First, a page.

Mental disorders are widely present in individuals all across the world. One in four people have mental illness. Presently over 800 million people in the world suffer from some form of mental illness. In India, more than 90 million people suffer with mental disorder. Due to the stigma attached with mental health, more than 80% of these individuals do not seek the help they need. Just like any other illness, mental illness has the tendency to deteriorate if untreated. A delay in treatment can worsen the condition of the individual and if untreated for a long time, these individuals often indulge in deleterious activities like substance abuse, self-harm and even suicide at worst. According to the World Health Organization, more than 1 million people die from suicide every year, which is one person every 40 seconds.
“The root of this dilemma is the way we view mental health. Whether an illness affects your heart, your leg or your brain, it’s still an illness, and there should be no distinction” – Michelle Obama
Unfortunately, we live in a world where if you break your arm or leg, everyone runs over to sign your cast and sends you best wishes. But if you tell people you’re depressed, everyone runs the other way. We are so open and acceptive to the idea of any body part breaking except for the brain. The symptoms of depression, anxiety, OCD etc., may not be as clear to see as the symptoms of a broken bone but this does not mean that these illnesses are not serious or damaging.
Individuals with mental disorder often struggle to do the bare minimum. Imagine, not having the energy to get out of bed in the morning. Individuals struggling with depression often struggle to do the bare minimum of even waking up in the morning. Imagine, an unwanted thought being involuntarily repeating in your mind. Individuals struggling with OCD struggle with unwanted repetitive thoughts that pushes them to act compulsively or repeatedly enact an activity in order to get rid of the thought. Imagine, walking into a room full of people thinking everyone is judging you. Individuals struggling with anxiety often struggle with social anxiety and fear going to crowded spaces. Imagine, being utterly scared of crossing the road. Individuals struggling with schizophrenia often struggle with irrational fears that hinders them to perform basic life activities. Imagine, binge eating only to puke it all out later. Individuals struggling with eating disorders like bulimia or anorexia, view themselves as overweighted. To prevent gaining weight, they force themselves to vomit the food out or overexercise.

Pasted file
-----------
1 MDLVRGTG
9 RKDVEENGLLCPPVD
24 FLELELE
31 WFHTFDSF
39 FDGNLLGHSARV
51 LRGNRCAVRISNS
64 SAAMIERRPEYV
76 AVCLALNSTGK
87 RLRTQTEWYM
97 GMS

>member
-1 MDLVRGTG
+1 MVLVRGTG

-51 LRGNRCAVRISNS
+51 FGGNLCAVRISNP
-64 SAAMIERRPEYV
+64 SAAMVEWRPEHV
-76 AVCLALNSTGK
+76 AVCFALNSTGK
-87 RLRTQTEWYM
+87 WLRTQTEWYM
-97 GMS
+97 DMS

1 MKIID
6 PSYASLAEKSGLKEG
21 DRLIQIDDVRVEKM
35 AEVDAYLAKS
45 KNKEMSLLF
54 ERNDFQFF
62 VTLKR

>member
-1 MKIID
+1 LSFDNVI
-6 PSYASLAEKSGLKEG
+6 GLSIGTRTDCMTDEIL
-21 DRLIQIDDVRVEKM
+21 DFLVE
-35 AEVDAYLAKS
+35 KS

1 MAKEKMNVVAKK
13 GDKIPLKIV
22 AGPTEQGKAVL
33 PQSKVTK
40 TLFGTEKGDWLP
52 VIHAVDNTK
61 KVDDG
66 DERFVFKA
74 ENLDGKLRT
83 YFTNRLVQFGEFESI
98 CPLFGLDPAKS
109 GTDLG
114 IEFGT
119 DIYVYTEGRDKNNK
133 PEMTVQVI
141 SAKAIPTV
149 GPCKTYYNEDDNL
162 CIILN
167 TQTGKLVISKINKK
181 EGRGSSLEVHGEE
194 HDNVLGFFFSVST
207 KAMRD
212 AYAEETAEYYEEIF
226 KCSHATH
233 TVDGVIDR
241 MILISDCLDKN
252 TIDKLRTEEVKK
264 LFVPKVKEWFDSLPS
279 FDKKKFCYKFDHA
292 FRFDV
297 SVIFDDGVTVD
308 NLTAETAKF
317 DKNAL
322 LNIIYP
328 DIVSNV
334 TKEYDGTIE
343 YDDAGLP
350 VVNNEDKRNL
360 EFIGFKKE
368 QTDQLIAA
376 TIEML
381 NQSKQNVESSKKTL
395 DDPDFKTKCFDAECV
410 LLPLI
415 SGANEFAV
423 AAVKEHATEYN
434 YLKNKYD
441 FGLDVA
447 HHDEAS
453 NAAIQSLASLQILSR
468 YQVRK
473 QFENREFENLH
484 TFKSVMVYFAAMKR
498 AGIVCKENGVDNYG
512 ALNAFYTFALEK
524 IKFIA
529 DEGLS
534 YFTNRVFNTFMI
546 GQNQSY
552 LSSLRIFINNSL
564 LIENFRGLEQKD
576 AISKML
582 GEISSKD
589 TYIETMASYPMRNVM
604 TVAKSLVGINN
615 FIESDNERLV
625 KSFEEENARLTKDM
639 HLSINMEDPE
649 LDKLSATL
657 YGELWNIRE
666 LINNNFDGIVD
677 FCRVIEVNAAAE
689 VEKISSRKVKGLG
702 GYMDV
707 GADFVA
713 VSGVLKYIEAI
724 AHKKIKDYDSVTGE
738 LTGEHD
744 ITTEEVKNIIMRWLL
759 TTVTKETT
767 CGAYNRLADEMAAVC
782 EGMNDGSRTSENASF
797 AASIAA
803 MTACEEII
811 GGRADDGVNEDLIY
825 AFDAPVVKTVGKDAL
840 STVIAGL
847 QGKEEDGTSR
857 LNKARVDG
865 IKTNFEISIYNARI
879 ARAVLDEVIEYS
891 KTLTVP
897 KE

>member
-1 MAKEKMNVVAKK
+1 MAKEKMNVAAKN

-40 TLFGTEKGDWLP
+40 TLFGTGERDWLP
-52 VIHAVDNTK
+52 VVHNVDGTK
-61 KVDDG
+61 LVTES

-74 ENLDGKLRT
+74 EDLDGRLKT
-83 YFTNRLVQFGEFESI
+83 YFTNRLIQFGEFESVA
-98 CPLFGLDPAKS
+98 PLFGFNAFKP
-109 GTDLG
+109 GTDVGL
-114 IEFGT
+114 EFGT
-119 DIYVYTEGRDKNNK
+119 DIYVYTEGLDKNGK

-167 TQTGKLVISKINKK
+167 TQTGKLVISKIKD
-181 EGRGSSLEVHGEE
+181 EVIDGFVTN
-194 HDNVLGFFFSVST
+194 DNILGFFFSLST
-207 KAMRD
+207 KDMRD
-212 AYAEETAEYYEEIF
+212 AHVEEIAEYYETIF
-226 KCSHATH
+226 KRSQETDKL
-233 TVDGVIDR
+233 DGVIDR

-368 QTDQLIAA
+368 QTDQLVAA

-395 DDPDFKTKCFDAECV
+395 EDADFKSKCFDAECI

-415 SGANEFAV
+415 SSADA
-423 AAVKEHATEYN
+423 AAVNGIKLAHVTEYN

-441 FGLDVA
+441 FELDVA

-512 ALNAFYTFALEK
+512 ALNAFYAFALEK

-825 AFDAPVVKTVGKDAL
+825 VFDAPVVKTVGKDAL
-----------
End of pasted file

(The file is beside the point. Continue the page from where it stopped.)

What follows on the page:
People with mental illnesses are silently fighting a battle every day. It is the society who fails to see and recognize their struggle. It not only fails to recognize their struggle; but also makes their lives difficult. The society often labels individuals with mental illnesses as; “crazy”, “mad” or “insane”. They are made to feel unwanted and unaccepted by the society and are often viewed as attention seekers or difficult to deal with and are isolated by the society. People view mental disorders like depression and anxiety as self-inflicted and often pass remarks like “its all in your mind”, or “don’t overthink it”. Often, when individuals struggling with mental illness tell their family or friends about their illness, people often don’t believe them. Imagine, having one of the hardest conversations of your life and your family and friends respond with, “you’re not sick”, or, “you look fine to me”. Every time an individual’s struggle with mental health is invalidated, the idea that they should struggle in silence is reinforced.
“What mental health needs is more sunlight, more candor, more unashamed conversation”. – Glenn Close
While talking about mental health stigma, we cannot overlook the fact that millions of people don’t have the accurate understanding of mental illness. So how do we expect the stigma attached with mental illness to end when most people don’t have the right understanding of it?
For instance, there is no doubt that we have heard or come across terms like depression, anxiety, OCD, bipolar disorder, post traumatic stress disorder (PTST), eating disorder, schizophrenia etc., at least once in our life. However, how many of us know what these terms precisely stand for? The probability of even one person out of ten, knowing the actual meaning of the mentioned term is quite low. Depression, anxiety, OCD, bipolar disorder, PTST, schizophrenia, eating disorder etc., are mental disorders. Mental disorders or illnesses, refers to a wide range of mental health conditions that affects a person’s mood, thinking and behavior. Sadly, in today’s time, the misuse and misinterpretation of these medical terms is very common. It comes as no shock that people often pass remarks like “Is she Bipolar”, or “Is he depressed” or “That’s so OCD”. Mental health conditions are very commonly used as figure of speech. Most people think OCD is a condition where an individual is extremely organized and even a slight disorganization exasperates the individual. However, this is an inaccurate understanding of OCD. OCD is a mental disorder categorized by intrusive, unwanted and disturbing thoughts that can cause individuals to ruminate, and feel guilt and shame. These thoughts usually cause individuals to act compulsively in order to get rid of the thoughts. Symptoms of OCD stretch much farther away than just the fear of germs or the need to be organized. Compulsive behavior, agitation, ritualistic behavior, anxiety, irrational fears, repetitive movements, continuous repetition of thoughts, hypervigilance are some of the other serious symptoms of OCD. This is a small example of how mental illness is misapprehended.